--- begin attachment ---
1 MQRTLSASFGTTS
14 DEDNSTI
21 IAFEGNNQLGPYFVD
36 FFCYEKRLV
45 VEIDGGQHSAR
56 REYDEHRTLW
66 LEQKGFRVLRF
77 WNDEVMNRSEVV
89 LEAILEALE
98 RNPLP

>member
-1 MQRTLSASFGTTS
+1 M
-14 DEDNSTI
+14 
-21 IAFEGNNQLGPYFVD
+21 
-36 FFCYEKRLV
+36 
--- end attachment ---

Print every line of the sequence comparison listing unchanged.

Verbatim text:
1 MQRTLSASFGTTS
14 DEDNSTI
21 IAFEGNNQLGPYFVD
36 FFCYEKRLV
45 VEIDGGQHSAR
56 REYDEHRTLW
66 LEQKGFRVLRF
77 WNDEVMNRSEVV
89 LEAILEALE
98 RNPLP

>member
-1 MQRTLSASFGTTS
+1 M
-14 DEDNSTI
+14 
-21 IAFEGNNQLGPYFVD
+21 
-36 FFCYEKRLV
+36 